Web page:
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No SOTU Bump for Obama, but Approval Remains Higher

No SOTU Bump for Obama, but Approval Remains Higher

Obama averaged 50% for five days before and five days after State of the Union address

PRINCETON, NJ -- Gallup Daily tracking finds no change in President Obama's job approval rating after his State of the Union address. The president's 50% average for the week ending Sunday, Jan. 30, matches the prior week's rating, which was the highest weekly average for Obama since May.

Obama Job Approval Rating, Weekly Averages, January 2009-January 2011

Those who watched or saw coverage of the president's State of the Union address on Jan. 25 generally gave it positive reviews. The speech does not, however, appear to have significantly affected Obama's job approval rating. Obama averaged 50% for the five days preceding his speech (Jan. 20-24) and 50% for the five days afterward (Jan. 26-30).

Highest Since May

Obama's job approval rating was generally in the mid-40% range in the summer and fall of 2010, including his lowest weekly average of 43% measured during two weeks in August. Approval rose to the high 40% range in December before reaching the current 50% average over the last two weeks of January.

The increase in Obama's ratings late last year and early this year was coincident with the bipartisan agreement on several pieces of legislation, including the extension of tax cuts and the repeal of the military's "Don't Ask, Don't Tell" policy, and Obama's well-received speech in Tucson on Jan. 12 after the shootings there on Jan. 8.

President Obama's job approval rating for the week of Jan. 24-30 was 84% among Democrats, 45% among independents, and 15% among Republicans.

Not Predictive of 2012 Election at This Point

President Obama's job approval ratings will ultimately be a good predictor of his chances for re-election in November 2012, but at this early stage -- some 21 months before the election -- they have little election forecasting validity. Ronald Reagan, for example, had a low 35% approval rating in late January 1983, yet went on to win re-election handily in 1984. On the other hand, President George H.W. Bush enjoyed a job approval rating of 83% in late January 1991 as the U.S. engaged in the first Persian Gulf War, yet he was defeated in his bid for re-election the following year.

Explore Obama's approval ratings in depth and compare them with those of past presidents in the Gallup Presidential Job Approval Center.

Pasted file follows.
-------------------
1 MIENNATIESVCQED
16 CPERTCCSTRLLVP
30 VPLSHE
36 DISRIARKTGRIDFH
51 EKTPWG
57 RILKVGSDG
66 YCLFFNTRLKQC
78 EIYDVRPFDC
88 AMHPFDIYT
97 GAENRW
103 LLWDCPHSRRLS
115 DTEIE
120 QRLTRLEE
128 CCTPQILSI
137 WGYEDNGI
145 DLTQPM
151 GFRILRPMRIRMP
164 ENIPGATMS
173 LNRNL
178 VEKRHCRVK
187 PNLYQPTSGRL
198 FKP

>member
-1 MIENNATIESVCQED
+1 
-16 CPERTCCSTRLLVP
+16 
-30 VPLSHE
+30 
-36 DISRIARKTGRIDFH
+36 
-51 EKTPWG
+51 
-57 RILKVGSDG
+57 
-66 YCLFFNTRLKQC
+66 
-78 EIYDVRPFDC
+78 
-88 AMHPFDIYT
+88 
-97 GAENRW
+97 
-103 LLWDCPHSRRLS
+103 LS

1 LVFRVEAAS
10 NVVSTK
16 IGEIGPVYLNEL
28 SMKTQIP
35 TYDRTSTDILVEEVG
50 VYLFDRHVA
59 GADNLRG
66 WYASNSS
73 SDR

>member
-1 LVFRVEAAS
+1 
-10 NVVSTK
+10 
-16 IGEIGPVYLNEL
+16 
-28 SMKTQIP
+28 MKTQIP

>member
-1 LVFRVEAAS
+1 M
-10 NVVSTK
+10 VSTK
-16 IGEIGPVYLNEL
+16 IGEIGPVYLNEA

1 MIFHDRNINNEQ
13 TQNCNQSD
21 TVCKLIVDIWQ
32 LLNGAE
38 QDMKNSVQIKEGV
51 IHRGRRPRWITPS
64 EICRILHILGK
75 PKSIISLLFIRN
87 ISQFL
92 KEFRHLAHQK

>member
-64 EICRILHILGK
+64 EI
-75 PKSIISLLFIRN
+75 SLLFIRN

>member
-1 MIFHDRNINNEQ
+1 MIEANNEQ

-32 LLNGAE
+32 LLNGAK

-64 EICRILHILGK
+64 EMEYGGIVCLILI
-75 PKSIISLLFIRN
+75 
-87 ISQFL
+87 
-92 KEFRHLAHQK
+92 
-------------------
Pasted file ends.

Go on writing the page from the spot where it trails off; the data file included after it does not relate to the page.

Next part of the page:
Survey Methods

Results for the latest Gallup poll weekly average are based on telephone interviews conducted Jan. 24-30, 2011, on the Gallup Daily tracking survey, with a random sample of 3,552 adults, aged 18 and older, living in all 50 U.S. states and the District of Columbia, selected using random-digit-dial sampling.

For results based on the total sample of national adults, one can say with 95% confidence that the maximum margin of sampling error is ±2 percentage points.

Interviews are conducted with respondents on landline telephones and cellular phones, with interviews conducted in Spanish for respondents who are primarily Spanish-speaking. Each daily sample includes a minimum quota of 200 cell phone respondents and 800 landline respondents, with additional minimum quotas among landline respondents for gender within region. Landline respondents are chosen at random within each household on the basis of which member had the most recent birthday.

Samples are weighted by gender, age, race, Hispanic ethnicity, education, region, adults in the household, cell phone-only status, cell phone-mostly status, and phone lines. Demographic weighting targets are based on the March 2010 Current Population Survey figures for the aged 18 and older non-institutionalized population living in U.S. telephone households. All reported margins of sampling error include the computed design effects for weighting and sample design.

In addition to sampling error, question wording and practical difficulties in conducting surveys can introduce error or bias into the findings of public opinion polls.

For more details on Gallup's polling methodology, visit

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